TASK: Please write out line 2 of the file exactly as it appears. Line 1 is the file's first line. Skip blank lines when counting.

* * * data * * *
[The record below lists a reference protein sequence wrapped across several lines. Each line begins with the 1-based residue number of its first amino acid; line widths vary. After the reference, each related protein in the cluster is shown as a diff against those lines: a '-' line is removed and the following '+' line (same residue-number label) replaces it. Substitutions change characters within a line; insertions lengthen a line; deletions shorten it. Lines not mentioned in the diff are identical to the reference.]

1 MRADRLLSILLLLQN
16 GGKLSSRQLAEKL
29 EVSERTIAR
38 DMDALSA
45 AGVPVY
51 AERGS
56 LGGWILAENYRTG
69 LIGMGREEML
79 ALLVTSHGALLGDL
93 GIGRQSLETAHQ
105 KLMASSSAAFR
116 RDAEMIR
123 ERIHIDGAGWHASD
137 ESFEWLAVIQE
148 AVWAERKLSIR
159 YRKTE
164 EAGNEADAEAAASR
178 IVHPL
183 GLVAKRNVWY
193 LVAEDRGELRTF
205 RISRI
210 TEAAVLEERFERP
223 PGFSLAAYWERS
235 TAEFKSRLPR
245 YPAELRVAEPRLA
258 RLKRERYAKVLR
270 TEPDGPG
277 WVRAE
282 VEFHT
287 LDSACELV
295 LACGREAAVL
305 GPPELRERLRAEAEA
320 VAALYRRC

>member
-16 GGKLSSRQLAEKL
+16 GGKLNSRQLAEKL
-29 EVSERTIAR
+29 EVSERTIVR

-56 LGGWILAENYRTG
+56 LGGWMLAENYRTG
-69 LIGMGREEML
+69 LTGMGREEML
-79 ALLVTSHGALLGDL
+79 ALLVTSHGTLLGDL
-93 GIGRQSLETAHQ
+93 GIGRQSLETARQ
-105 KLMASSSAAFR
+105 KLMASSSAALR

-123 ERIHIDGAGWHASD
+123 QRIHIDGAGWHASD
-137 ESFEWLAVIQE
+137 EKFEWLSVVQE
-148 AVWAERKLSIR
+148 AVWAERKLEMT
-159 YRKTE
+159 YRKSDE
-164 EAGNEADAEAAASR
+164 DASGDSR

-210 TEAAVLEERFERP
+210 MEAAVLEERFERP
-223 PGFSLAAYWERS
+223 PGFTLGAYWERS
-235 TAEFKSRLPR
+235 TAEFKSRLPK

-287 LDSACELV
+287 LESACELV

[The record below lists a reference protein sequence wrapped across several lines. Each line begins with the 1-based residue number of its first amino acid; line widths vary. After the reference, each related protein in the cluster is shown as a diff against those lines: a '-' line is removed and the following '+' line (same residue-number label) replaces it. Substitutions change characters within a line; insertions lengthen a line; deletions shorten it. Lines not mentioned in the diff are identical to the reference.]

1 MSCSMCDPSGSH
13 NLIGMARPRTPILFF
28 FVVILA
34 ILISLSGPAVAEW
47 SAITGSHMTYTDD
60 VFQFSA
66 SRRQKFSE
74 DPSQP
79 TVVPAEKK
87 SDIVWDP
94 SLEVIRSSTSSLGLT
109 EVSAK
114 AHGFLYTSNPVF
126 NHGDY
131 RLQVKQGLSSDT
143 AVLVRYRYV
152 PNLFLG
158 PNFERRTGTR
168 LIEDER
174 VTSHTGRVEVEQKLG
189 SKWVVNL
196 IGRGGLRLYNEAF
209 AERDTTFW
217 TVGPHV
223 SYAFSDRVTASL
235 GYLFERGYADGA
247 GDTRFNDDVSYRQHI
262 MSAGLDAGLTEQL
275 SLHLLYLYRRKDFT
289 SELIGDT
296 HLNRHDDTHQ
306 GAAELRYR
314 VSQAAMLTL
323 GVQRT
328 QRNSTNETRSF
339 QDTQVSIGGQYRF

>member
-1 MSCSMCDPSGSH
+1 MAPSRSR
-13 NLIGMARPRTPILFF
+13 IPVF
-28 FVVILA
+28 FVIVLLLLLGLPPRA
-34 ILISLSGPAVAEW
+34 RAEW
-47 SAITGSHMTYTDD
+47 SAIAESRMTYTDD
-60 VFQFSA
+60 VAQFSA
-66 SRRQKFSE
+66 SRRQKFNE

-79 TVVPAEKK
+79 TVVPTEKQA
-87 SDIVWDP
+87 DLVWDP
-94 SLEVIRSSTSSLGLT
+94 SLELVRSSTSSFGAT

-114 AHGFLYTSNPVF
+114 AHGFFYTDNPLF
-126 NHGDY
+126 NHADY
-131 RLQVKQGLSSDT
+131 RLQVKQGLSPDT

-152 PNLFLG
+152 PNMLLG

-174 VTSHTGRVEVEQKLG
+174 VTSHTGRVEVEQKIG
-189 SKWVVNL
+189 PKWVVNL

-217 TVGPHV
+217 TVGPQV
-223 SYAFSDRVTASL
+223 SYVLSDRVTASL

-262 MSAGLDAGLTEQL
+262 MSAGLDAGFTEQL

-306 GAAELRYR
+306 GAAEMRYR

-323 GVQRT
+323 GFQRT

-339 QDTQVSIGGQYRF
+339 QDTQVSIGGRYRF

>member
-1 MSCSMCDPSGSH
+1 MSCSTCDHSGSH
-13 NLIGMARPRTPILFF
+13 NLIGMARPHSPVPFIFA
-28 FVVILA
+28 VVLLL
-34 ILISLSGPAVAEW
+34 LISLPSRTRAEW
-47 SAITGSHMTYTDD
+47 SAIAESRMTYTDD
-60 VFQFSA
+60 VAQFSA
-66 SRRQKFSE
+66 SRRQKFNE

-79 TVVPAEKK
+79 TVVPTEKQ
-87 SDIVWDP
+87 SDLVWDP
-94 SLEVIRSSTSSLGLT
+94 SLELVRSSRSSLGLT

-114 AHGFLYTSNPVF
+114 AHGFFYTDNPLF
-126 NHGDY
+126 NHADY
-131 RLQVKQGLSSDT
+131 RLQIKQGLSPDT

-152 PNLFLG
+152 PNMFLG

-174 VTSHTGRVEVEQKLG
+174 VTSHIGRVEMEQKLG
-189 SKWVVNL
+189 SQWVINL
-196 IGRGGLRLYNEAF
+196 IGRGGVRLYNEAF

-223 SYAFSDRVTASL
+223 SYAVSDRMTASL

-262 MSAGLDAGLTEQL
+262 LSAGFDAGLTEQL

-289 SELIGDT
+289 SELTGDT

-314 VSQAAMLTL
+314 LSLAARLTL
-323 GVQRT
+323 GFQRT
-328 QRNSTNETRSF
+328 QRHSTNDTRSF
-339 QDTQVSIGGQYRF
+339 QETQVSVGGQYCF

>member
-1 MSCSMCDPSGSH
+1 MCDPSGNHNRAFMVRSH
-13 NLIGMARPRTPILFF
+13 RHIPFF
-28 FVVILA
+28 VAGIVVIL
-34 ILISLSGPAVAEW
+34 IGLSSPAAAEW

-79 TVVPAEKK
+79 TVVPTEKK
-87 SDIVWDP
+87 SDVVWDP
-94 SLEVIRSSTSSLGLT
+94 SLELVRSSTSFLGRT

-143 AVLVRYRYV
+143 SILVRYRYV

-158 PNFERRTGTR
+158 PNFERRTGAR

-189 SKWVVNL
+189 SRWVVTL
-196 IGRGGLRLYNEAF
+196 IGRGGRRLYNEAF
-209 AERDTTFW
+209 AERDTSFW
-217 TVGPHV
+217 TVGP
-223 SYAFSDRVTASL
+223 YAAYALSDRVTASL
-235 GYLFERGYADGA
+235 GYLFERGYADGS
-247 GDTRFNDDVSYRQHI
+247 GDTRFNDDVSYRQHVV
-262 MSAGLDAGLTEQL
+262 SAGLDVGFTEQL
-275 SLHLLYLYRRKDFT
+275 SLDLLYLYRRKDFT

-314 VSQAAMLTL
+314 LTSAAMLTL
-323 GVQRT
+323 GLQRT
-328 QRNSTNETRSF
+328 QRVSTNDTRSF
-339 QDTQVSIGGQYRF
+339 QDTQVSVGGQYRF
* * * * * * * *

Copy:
1 MRADRLLSILLLLQN